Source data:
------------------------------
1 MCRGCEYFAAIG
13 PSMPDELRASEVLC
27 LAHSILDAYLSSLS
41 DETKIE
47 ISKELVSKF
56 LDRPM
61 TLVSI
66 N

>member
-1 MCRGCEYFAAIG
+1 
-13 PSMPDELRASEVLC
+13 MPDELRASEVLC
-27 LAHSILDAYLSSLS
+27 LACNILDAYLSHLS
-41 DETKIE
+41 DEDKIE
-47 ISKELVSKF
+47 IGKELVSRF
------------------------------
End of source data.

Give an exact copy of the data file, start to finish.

1 MCRGCEYFAAIG
13 PSMPDELRASEVLC
27 LAHSILDAYLSSLS
41 DETKIE
47 ISKELVSKF
56 LDRPM
61 TLVSI
66 N

>member
-1 MCRGCEYFAAIG
+1 
-13 PSMPDELRASEVLC
+13 MPDELRASEVLC
-27 LAHSILDAYLSSLS
+27 LACNILDAYLSHLS
-41 DETKIE
+41 DEDKIE
-47 ISKELVSKF
+47 IGKELVSRF